WASHINGTON (PAI)–Before a chilled crowd of almost 4,000 people, and standing among boxes named by state and symbolizing the 1.4 million cards, letters and e-mails sent to Congress, organized labor launched this year’s drive to pass the Employee Free Choice Act, with a boisterous outdoor D.C. rally on Feb. 4.
And with a backer of the bill, Democratic President Barack Obama, now sitting in the White House, its lead 2009 congressional sponsors, Sen. Tom Harkin, D-Iowa, and House Education and Labor Committee Chairman George Miller, D-Calif., vowed to get it to his desk this year.
Ailing Senate Labor Committee Chairman Edward M. Kennedy, D-Mass., handed Harkin the job of shepherding the bill through the upper chamber, which will be tough.
To do so, labor must overcome a virulent business campaign against the bill, which would help level the playing field between workers and bosses in organizing drives and in bargaining for first contracts. Business wants to garner 41 senators to filibuster it to death.
The bill would aid workers by legalizing majority sign-up — automatic recognition of the union in a workplace when a majority of workers signs election authorization cards — and that’s one piece of ground the campaign will be fought on.
Business has launched a multimillion-dollar ad drive saying that majority sign-up would take away “secret ballot elections” for or against unionization, without discussing its rampant labor law-breaking — detailed at the rally — in campaigns before such votes.
And as virtually every union speaker, led by Steelworkers President Leo Gerard said, the legislation would still permit union recognition elections or majority sign-up. “But it would leave the decision in the hands of the workers, not the bosses,” he added.
Besides majority sign-up, the Employee Free Choice Act would impose hefty fines for labor law-breaking and binding arbitration if labor and management can’t reach a first contract within 120 days of starting bargaining. And it would make it easier to get federal court injunctions against persistent labor law-breakers, such as Wal-Mart.
That business law-breaking, from illegal firings to threats to pay freezes to illegal threats to close plants, was a key theme of the rally. Majority sign-up, the law’s supporters say, would short-circuit business’ chance at such campaigns.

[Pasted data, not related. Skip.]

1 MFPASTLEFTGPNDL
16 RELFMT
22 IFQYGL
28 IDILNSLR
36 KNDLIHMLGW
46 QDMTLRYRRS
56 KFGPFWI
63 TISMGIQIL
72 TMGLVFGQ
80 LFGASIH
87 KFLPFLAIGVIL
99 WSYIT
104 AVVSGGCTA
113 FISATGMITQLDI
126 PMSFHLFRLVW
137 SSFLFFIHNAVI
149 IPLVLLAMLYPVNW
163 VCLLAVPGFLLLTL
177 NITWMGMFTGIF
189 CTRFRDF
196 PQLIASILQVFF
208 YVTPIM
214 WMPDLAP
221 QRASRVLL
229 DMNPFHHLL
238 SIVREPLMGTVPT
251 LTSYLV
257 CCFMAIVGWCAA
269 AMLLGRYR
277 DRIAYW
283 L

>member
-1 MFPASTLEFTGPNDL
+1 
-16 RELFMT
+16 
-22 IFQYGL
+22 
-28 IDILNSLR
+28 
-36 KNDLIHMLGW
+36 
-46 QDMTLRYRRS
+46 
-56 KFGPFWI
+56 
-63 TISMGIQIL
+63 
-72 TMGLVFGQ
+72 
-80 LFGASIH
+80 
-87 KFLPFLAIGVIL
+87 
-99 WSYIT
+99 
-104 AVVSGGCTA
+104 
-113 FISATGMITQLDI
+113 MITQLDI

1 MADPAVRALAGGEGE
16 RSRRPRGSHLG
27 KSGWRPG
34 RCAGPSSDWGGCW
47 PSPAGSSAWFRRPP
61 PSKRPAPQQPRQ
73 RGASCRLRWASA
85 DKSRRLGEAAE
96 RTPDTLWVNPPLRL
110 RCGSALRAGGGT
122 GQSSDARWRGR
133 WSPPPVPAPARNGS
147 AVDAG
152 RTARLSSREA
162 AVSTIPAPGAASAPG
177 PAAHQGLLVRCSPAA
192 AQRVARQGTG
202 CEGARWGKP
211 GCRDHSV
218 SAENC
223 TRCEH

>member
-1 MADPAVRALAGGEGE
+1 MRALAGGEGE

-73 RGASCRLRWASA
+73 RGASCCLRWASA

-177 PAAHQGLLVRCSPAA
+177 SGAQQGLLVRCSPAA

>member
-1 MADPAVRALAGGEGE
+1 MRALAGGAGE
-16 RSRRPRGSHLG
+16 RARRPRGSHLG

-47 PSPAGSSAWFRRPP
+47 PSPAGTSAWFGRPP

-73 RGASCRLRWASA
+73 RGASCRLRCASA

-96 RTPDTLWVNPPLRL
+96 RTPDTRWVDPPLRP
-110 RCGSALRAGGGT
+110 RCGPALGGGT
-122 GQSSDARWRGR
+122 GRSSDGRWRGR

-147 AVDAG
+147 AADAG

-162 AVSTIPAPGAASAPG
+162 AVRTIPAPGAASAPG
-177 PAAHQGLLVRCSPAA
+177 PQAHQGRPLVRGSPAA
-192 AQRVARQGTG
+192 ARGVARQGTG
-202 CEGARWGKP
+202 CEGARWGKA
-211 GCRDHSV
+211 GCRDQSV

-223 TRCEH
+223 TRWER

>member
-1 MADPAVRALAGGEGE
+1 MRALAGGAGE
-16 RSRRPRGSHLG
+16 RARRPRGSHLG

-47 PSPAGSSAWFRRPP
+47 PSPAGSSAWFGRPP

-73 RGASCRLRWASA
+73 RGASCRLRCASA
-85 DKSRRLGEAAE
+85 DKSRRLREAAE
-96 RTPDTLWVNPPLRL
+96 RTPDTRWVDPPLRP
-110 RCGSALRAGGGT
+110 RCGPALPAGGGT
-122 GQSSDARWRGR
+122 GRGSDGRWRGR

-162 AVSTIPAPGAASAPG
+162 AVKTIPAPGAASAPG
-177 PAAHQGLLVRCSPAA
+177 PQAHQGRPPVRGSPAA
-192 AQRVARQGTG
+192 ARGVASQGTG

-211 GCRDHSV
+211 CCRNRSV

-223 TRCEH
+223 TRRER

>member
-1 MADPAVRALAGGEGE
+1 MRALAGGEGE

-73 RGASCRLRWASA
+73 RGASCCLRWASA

Sarah Steffens, a Newspaper Guild-CWA member who was a lead organizer for the union at the Contra Costa (Calif.) Times, told a typical story: The union got 2/3rds of the newsroom to sign the election authorization cards. Then trouble started.
The virulently anti-union large newspaper chain that owns the paper “hired an anti-union ‘consultant,’ threatened there would be a wage freeze and layoffs if we voted for the union, and called people in again and again” for anti-union meetings, she explained. The union won, and three weeks later the paper fired 29 people — many of them organizing drive leaders — including her. That’s illegal.
Businesses, in their campaign against the law, “act as if they’re speaking up for democracy — and they’re not,” added Communications Workers President Larry Cohen.
“Workers need the Employee Free Choice Act so we can solve problems in our workplace and not get fired if we stick our necks out” for our rights, Steffens added.
It’s also a matter of respect on the job, and of giving workers a say in dividing up the proceeds from their own hard work and productivity, which has soared in recent years, said Teresa Garris, a bus driver from New Jersey who was a key organizer of her shop for the Transport Workers.
“They don’t want us to have a voice in our companies. We’re told: ‘You’re just a bus driver and you’re a dime a dozen.’ We run the company. We run it smoothly. Why can’t we have a piece of the pie?” she asked.
Unionists had another message for lawmakers for their nationwide campaign: That it would help restore the middle class and also help pull the country out of its present economic crash. Gerard, the rally’s emcee, said the law is even more needed now “because the nation is in economic free-fall.”
Harkin, reading a long list of progressive laws labor pushed through over the years to create and aid the U.S. middle class — Social Security, Medicare, civil rights acts, the minimum wage, OSHA, the Mine Safety and Health Act, workers’ comp and more — he said the Employee Free Choice Act would join those in restoring workers’ bargaining power, and incomes. But he also warned “we had to fight for every one of those, and we’ll have to fight for this. I’m here to ask you to turn up the heat.
“I’m here to state the obvious: It’s better to bargain collectively than to beg individually,” the Iowan, son of a coal miner, added.